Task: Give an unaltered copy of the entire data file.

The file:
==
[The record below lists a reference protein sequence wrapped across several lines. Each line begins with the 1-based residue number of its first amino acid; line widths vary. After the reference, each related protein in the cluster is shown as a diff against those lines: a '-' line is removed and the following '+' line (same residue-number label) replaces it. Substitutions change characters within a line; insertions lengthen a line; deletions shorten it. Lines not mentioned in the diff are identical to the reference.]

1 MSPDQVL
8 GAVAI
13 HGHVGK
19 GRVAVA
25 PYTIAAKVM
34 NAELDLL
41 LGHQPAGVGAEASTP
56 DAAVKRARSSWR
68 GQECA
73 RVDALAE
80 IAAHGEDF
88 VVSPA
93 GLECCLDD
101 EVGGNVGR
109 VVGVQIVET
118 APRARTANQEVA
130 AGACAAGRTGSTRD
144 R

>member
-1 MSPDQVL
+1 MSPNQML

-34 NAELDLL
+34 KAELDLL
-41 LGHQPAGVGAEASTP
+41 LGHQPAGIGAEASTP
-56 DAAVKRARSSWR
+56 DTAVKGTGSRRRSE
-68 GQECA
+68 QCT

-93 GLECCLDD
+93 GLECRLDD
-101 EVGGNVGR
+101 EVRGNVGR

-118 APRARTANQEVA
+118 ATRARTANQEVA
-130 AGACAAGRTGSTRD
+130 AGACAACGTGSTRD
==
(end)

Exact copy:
[The record below lists a reference protein sequence wrapped across several lines. Each line begins with the 1-based residue number of its first amino acid; line widths vary. After the reference, each related protein in the cluster is shown as a diff against those lines: a '-' line is removed and the following '+' line (same residue-number label) replaces it. Substitutions change characters within a line; insertions lengthen a line; deletions shorten it. Lines not mentioned in the diff are identical to the reference.]

1 MSPDQVL
8 GAVAI
13 HGHVGK
19 GRVAVA
25 PYTIAAKVM
34 NAELDLL
41 LGHQPAGVGAEASTP
56 DAAVKRARSSWR
68 GQECA
73 RVDALAE
80 IAAHGEDF
88 VVSPA
93 GLECCLDD
101 EVGGNVGR
109 VVGVQIVET
118 APRARTANQEVA
130 AGACAAGRTGSTRD
144 R

>member
-1 MSPDQVL
+1 MSPNQML

-34 NAELDLL
+34 KAELDLL
-41 LGHQPAGVGAEASTP
+41 LGHQPAGIGAEASTP
-56 DAAVKRARSSWR
+56 DTAVKGTGSRRRSE
-68 GQECA
+68 QCT

-93 GLECCLDD
+93 GLECRLDD
-101 EVGGNVGR
+101 EVRGNVGR

-118 APRARTANQEVA
+118 ATRARTANQEVA
-130 AGACAAGRTGSTRD
+130 AGACAACGTGSTRD